Cape Peninsula University of Technology (CPUT)Picture: David Ritchie/African News Agency(ANA)
Cape Peninsula University of Technology (CPUT)Picture: David Ritchie/African News Agency(ANA)

Move to start digital learning system at CPUT

By Okuhle Hlati Time of article published Jun 1, 2020

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Cape Town – The Cape Peninsula University of Technology (CPUT) has promised a mass delivery of learning materials this week in the hope of soon starting its digital learning system.

The university is the largest in the province, with many of its students coming from previously disadvantaged communities. It is the only university in the province that has not started remote teaching and learning.

In a communique, CPUT management said they did not want to rush any plans and were prioritising the safety and health of their community.

“This week simply signals the start of a differentiated multi-modal approach to learning, which may take the form of e-learning, mass delivery of learning materials in hard copy or memory stick, and other creative ways of completing the 2020 academic year.

They said students who were ready would be allowed to continue, and those who may need more support would be catered for with extra time.

The institution has vowed to provide between 30 and 40 gigs of data to students per month for the next three months. 

“Even though the minister’s recommendation was for free data for NSFAS-funded students only, CPUT management will be providing free data for all students. This data will be loaded between June 1 and 3 depending on the network provider.

“We also have a limited number of devices immediately available. These devices will be provided to students on a loan scheme. All CPUT websites are zero-rated for data. However, you need to have a positive data balance in order to benefit from the zero-rated data offer,” management said.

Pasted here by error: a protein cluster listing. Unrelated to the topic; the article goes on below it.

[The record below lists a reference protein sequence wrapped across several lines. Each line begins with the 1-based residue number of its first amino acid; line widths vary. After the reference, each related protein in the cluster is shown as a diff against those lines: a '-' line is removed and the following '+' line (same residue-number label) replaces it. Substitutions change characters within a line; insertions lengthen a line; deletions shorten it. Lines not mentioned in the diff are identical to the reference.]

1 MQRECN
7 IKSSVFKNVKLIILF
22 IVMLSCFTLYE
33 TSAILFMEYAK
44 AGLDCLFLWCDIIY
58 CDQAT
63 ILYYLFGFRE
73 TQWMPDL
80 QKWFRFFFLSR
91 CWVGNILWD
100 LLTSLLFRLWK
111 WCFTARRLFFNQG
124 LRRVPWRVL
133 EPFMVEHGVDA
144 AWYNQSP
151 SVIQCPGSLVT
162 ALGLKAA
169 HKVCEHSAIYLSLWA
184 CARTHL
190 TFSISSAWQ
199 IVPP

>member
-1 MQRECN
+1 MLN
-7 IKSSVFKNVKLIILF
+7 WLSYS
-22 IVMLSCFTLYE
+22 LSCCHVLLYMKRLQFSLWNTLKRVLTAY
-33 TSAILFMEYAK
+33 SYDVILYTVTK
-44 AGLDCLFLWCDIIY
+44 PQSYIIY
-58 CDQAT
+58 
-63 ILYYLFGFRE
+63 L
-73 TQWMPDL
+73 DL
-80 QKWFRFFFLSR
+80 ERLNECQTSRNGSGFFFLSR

Last weekend Higher Education Minister Blade Nzimande announced a “risk-based plan” for higher education institutions under alert level 3.

Nzimande said depending on a tertiary institution’s capacity, a maximum of 33% of students will be allowed back on campus and residences and final-year students would be prioritised.

In response to this, CPUT said it would identify who would return to campus in the coming weeks. 

“This will be a deliberate and phased-in approach and those students will be communicated to directly by their heads of department. In preparation for this gradual return, a number of critical operational elements are now in place to ensure the health and safety of the campus community.”

Student Representative Council (SRC) deputy president Malukhanye Gogo said: “Only 2 500 laptops have been bought so far which will not benefit even a quarter. Our institution is far from starting online learning and teaching, it is just not ready. 

"We don’t understand when they say we may not start learning all at the same time but will graduate at the same time. As SRC we will make sure no student is left behind; if it means the academic year drags to next year, so be it.”

Cape Times

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